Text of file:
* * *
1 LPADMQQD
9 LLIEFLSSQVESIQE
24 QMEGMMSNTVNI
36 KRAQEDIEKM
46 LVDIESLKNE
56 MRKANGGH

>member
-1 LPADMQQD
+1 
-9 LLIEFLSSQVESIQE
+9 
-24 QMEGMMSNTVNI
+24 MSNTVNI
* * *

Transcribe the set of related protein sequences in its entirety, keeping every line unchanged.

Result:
1 LPADMQQD
9 LLIEFLSSQVESIQE
24 QMEGMMSNTVNI
36 KRAQEDIEKM
46 LVDIESLKNE
56 MRKANGGH

>member
-1 LPADMQQD
+1 
-9 LLIEFLSSQVESIQE
+9 
-24 QMEGMMSNTVNI
+24 MSNTVNI